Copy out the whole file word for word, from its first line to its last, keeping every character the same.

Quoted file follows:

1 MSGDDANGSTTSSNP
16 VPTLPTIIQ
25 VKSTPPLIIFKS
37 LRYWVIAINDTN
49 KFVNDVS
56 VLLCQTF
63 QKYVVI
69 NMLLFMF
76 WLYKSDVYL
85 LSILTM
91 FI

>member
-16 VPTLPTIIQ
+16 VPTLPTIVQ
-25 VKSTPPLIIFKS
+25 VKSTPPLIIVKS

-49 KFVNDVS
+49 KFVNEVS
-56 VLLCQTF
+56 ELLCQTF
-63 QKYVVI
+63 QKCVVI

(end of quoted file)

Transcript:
1 MSGDDANGSTTSSNP
16 VPTLPTIIQ
25 VKSTPPLIIFKS
37 LRYWVIAINDTN
49 KFVNDVS
56 VLLCQTF
63 QKYVVI
69 NMLLFMF
76 WLYKSDVYL
85 LSILTM
91 FI

>member
-16 VPTLPTIIQ
+16 VPTLPTIVQ
-25 VKSTPPLIIFKS
+25 VKSTPPLIIVKS

-49 KFVNDVS
+49 KFVNEVS
-56 VLLCQTF
+56 ELLCQTF
-63 QKYVVI
+63 QKCVVI